The highly rated Jamal Baptiste has revealed that he will be leaving West Ham at the end of the season.
Baptiste has however confirmed his exit in an interview with The Athletic, saying that while he has loved playing for the club, it is time for a fresh challenge.
The youngster was thought to be one of the best defenders in the academy and was highly rated by former director Terry Westley.
But he has had a number of problems which have now been explained for the first time for the player after manager David Moyes had refused to do so when explaining the situation a few weeks ago,
Baptiste has also detailed the struggles of suffering with Guillain-Barre syndrome and how West Ham co-owner David Sullivan played a huge part in helping him get seen to by his own personal doctor.
“Playing academy football from 15 to 19 is a long time. I’m ready for first-team football and to take the next step,” Baptiste told The Athletic.
And the The 19-year-old centre-back added: “He [Sullivan] has helped me massively. I had glandular fever which later developed into Guillain-Barre syndrome.
“It was a difficult time in my life. [David] Sullivan let me see his private doctor and I can’t thank him enough for actually believing me that there was something wrong in the first place.
“He trusted me, and I thankfully found out I had an issue which needed to be sorted out. I thanked him big time because he’s the one who pushed for the tests. I saw his doctor four to five times in the space of a week.”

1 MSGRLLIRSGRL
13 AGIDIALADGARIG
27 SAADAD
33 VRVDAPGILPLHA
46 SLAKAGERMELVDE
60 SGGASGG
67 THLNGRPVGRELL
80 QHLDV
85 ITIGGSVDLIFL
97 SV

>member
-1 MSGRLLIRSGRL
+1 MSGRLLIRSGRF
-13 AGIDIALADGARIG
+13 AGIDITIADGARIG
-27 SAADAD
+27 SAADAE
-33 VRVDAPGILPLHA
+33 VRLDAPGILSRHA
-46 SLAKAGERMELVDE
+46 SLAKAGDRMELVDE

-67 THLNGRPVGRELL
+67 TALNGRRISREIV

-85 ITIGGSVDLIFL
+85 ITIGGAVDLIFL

Baptiste also cleared up speculation over his lack of playing time this season after first-team manager David Moyes spoke out on his absence, saying that he had had problems and that Baptiste had not helped himself.
“He’s had real problems. Problems I won’t discuss here,” Moyes had said. But real problems.
“Look, he’s someone we really like as a boy, like as a player. He’s had difficult times and he’s not helped himself, I’ve got to say, partly as well.
“But it’s not quite as smooth as I would like it to have been. We had really big hopes for him a couple of years ago but he’s had difficulties to be honest.”
Baptiste’s problems were his time-keeping, which he admitted he could and should have dealt better with.
However, the teenager said: “There were times where I’d be at training and I’m falling asleep in the physio’s room, but I’ve had a long sleep the day before,” added Baptiste. “People were thinking I was always going to bed late.
“I think that affected my timekeeping and occasionally turning up to training late. Maybe I should’ve dealt with that better by speaking to coaches or getting help earlier.
I always hold myself accountable but there were times I’d wake up and think, ‘I’m not playing football. I’m not doing what I love. I don’t want to go training just to practically do nothing’.